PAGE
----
Exercise was performed on a computerized cycle ergometer (Siemens-Elema AB, Stockholm, Sweden), with a starting workload of 30 W and a gradual increase of 10 W per minute. Blood pressure and heart rate were monitored intermittently, and fatigue was estimated by the 20-grade Borg scale. The test was terminated on exhaustion. Immediately on termination, the recumbent position was resumed, and blood sampling was repeated. Thereafter, infusions of argatroban or placebo were discontinued.
Adenosine diphosphate (ADP), thrombin, N-formyl-methionyl-leucyl-phenylalanine (fMLP), and N-2-hydroxy-ethylpiperazine-N′-2-ethanesulfonic acid (Hepes) were from Sigma (St Louis, Mo). Recombinant human tissue factor (rTF) (Innovin) was from Dade Behring (Marburg, Germany), and recombinant human tissue plasminogen activator (rt-PA) (Actilyse) was from Boehringer (Ingelheim, Germany). Purified phospholipids (PPL) consisted of highly purified phosphatidylcholine, phosphatidylserine, and sphingomyelin (Phospholipids; Rossix, Mölndal, Sweden). Platelets were identified with fluorescein isothiocyanate conjugated anti-CD42a (GPIX) monoclonal antibody (MAb) Beb 1 (Becton Dickinson, San Jose, Calif), and leukocytes with R-phycoerythrin (RPE) conjugated anti-CD45 MAb J33 (Immunotech, Marseille, France). Platelet P-selectin expression was determined by RPE-CD62P MAb AC1.2 (Becton Dickinson), and leukocyte CD11b expression by the fluorescein isothiocyanate-conjugated MAb BEAR 1 (Immunotech).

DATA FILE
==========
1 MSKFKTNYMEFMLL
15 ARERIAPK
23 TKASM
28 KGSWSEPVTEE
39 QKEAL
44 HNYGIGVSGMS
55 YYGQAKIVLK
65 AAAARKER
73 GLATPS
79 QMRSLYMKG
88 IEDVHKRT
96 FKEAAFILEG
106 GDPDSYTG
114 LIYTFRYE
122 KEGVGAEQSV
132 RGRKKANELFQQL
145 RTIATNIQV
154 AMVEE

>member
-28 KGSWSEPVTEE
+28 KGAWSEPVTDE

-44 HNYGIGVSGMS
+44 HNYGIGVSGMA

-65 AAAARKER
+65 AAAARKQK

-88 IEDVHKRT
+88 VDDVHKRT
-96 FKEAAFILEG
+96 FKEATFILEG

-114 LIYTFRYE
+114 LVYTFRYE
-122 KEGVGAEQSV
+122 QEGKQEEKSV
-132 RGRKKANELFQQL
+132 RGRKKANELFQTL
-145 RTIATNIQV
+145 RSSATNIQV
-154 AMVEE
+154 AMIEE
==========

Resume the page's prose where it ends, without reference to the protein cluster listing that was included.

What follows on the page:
Venous blood was collected by venepuncture without stasis, using siliconized vacutainers containing 1/10 volume 129 mmol/L trisodium citrate (Becton Dickinson, Meylan, France). Plasma was removed after centrifugation (1400g, 4°C, 10 minutes for immunoassays; 2000g, 22°C, 15 minutes for overall hemostasis index and fibrin gel permeability analyses), and stored at −80°C before analyses.
Whole blood flow cytometric assays of platelet P-selectin expression, leukocyte CD11b expression, single platelet and platelet–platelet microaggregate counts, and platelet–leukocyte aggregates (PLAs) have been described previously.3 Platelet P-selectin expression is reported as percentages of P-selectin–positive cells in the platelet population and as absolute counts of P-selectin–positive platelets. Leukocyte CD11b expression is reported as mean fluorescence intensity of the total leukocyte population and of leukocyte subpopulations. PLAs are presented as absolute counts and as percentages of platelet-conjugated leukocytes in the total leukocyte population and, among lymphocytes, monocytes, and neutrophils.
Determination of Fibrin Gel Permeability
The fibrin gels were prepared by adding 45 μL of a modified gel-initiating cocktail consisting of 5 pM rTF, 4 μmol/L PPL, and 20 mmol/L CaCl2, to 200 μL plasma,10 followed by incubation overnight at room temperature to mature. Permeability (porosity) of the gel was measured by the volume of a buffer percolated through the gel under different hydrostatic pressures.10
Overall Hemostasis Potential Analysis